Saturday, 9 November 2013

Buyer and Cellar, Barrow Street theatre, Off-Broadway

Off-Broadway is a realm of all kinds of small and wacky theatres. In the case of the Barrow Street, it's quite obviously used as a community-centre during the day, but of an evening it's hosted a lot of top-flight stuff. "Buyer and Cellar" is no exception - it's a one-man play telling of a struggling actor who gets a job in Barbra Streisand's basement, looking after her accumulated possessions. As the prologue states, this is speculation based on a couple of paragraphs of Barbra's somewhat bizarre interior-decorating book "My Passion for Design" (which turned out to be entirely real and available on severe discount at Barnes and Noble ... I didn't buy it), but it uses the speculation to extend into asking some major questions about celebrity, ownership, detachment and class. It's also ridiculously gossipy, funny and bitchy as hell.

Michael Urie is the one man, and he's delightful. He mentions early on he's not going to do Barbra's voice ("everybody does it, even women")... but the voice he chooses for Barbra has wit, Jewishness, is canny and full of character. As Alex More, the unemployed actor, he's hopeful yet aware of the risks, funny, clever-and-goofy in about equal measure. And he's a delight to behold.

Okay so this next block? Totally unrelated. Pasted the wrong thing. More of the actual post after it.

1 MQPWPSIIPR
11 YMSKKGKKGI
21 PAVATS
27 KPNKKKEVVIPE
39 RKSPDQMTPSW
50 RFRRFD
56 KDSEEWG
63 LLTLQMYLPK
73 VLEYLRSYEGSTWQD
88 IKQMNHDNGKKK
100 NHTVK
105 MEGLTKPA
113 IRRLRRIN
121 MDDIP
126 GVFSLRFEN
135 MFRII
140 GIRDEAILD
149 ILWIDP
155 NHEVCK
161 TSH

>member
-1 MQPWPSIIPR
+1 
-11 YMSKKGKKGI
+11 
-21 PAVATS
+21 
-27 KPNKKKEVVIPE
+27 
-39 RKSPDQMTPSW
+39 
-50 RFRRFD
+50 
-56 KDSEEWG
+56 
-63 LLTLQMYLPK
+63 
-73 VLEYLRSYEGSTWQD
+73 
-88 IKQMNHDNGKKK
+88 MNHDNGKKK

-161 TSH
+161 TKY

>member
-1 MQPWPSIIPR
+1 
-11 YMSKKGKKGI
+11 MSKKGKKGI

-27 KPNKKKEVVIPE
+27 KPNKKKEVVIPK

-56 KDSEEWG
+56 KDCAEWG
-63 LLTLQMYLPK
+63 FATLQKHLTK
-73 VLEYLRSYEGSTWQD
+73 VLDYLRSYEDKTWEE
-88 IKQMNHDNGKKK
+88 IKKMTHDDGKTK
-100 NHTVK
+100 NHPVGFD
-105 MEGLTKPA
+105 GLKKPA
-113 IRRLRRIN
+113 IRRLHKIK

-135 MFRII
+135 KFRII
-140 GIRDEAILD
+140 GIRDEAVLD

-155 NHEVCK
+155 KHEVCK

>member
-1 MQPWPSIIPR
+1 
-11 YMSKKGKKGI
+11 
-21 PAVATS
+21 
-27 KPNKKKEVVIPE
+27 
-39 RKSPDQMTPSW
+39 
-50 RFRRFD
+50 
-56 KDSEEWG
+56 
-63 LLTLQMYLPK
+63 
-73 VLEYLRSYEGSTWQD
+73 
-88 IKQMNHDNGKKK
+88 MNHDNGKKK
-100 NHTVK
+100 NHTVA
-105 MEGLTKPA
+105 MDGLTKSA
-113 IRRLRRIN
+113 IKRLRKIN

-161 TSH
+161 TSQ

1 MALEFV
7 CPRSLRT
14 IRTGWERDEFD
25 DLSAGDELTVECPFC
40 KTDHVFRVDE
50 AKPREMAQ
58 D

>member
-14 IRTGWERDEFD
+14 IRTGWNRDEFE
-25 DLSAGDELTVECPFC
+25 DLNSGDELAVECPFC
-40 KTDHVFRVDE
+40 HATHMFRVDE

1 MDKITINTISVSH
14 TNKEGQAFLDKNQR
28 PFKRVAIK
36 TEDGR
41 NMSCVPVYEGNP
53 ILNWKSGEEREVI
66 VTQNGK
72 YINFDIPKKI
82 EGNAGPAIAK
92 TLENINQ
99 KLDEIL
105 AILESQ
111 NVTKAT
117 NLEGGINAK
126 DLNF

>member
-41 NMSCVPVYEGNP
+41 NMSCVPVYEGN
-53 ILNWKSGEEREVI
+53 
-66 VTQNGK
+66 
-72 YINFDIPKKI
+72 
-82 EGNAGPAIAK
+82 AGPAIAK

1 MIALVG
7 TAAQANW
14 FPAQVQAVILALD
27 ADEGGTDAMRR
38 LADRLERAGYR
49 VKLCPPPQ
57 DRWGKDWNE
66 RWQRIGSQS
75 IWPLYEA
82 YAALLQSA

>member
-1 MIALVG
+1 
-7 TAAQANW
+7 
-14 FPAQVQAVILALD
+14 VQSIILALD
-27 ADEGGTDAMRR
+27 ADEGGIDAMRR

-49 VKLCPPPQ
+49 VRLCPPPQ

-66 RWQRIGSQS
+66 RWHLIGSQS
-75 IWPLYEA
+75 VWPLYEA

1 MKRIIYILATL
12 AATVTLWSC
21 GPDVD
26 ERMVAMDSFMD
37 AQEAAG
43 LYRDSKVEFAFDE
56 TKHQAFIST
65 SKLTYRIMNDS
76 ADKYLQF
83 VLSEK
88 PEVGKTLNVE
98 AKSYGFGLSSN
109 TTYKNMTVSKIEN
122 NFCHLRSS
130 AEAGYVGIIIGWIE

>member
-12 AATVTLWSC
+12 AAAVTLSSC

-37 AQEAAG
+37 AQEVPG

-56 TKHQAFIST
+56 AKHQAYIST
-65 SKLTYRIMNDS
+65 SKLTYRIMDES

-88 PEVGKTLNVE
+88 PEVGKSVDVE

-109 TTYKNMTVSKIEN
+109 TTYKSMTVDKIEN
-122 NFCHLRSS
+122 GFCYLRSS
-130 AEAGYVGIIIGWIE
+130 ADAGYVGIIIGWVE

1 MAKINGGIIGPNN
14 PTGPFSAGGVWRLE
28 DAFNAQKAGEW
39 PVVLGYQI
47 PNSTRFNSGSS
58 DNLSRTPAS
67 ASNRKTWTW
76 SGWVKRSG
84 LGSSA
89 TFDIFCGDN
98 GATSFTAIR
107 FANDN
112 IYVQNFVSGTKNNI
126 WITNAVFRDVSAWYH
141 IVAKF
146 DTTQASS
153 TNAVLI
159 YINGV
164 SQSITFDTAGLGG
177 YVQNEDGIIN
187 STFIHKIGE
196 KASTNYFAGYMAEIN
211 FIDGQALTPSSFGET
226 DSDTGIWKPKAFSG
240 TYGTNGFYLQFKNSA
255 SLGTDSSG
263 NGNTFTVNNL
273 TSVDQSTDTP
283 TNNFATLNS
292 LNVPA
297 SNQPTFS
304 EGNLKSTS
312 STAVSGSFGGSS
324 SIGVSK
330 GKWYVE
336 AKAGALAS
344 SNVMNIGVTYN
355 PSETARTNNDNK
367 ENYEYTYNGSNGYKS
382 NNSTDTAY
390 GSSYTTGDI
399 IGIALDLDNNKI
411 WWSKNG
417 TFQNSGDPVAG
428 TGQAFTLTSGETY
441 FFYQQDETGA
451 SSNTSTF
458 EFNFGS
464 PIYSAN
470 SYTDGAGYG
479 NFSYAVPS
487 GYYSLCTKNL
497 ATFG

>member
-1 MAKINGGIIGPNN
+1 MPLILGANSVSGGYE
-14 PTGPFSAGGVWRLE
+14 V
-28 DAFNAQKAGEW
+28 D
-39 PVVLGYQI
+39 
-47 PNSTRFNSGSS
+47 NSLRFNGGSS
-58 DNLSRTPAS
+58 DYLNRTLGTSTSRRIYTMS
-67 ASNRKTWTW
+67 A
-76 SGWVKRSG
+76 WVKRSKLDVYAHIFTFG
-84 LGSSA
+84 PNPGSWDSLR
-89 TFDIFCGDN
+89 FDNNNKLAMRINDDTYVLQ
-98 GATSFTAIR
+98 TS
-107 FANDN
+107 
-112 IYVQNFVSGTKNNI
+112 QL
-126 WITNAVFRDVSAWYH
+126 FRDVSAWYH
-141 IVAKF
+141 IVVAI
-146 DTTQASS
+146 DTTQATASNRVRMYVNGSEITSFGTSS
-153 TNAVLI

The simple one-room set by Andrew Boyce is enhanced by clever lighting from Eric Southern. It's intriguing that there's been two shows largely relating to working for Barbra Streisand very recently ("I'll Eat You Last", which starred Bette Midler on Broadway and will star Miriam Margoyles in Melbourne next year, is the other one and deals with Barbra's long-term manager, Sue Mengers), and suggests there's still something about her unique combination of massive talent and equally massive narcicissm that retains relevance, even as the performer herself has done less and less interesting work over the last decade or two. And "Buyer and Cellar" is certainly both a celebration and an examination of that phenomenon, while also going beyond simple celeb-gossip into something far more human.

1 comment:

  1. "Nothing about Barbra is run of the mill - although, oddly, she does run her own mill."